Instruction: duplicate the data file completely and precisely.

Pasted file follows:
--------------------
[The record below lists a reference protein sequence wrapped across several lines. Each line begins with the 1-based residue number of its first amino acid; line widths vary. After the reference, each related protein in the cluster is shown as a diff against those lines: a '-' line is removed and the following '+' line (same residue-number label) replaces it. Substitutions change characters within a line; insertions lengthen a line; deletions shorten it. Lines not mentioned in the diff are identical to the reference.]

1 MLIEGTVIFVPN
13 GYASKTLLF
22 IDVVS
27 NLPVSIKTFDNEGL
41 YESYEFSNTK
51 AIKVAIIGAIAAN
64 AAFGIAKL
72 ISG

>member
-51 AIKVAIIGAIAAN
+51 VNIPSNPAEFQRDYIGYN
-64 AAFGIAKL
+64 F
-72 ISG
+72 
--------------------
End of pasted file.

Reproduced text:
[The record below lists a reference protein sequence wrapped across several lines. Each line begins with the 1-based residue number of its first amino acid; line widths vary. After the reference, each related protein in the cluster is shown as a diff against those lines: a '-' line is removed and the following '+' line (same residue-number label) replaces it. Substitutions change characters within a line; insertions lengthen a line; deletions shorten it. Lines not mentioned in the diff are identical to the reference.]

1 MLIEGTVIFVPN
13 GYASKTLLF
22 IDVVS
27 NLPVSIKTFDNEGL
41 YESYEFSNTK
51 AIKVAIIGAIAAN
64 AAFGIAKL
72 ISG

>member
-51 AIKVAIIGAIAAN
+51 VNIPSNPAEFQRDYIGYN
-64 AAFGIAKL
+64 F
-72 ISG
+72 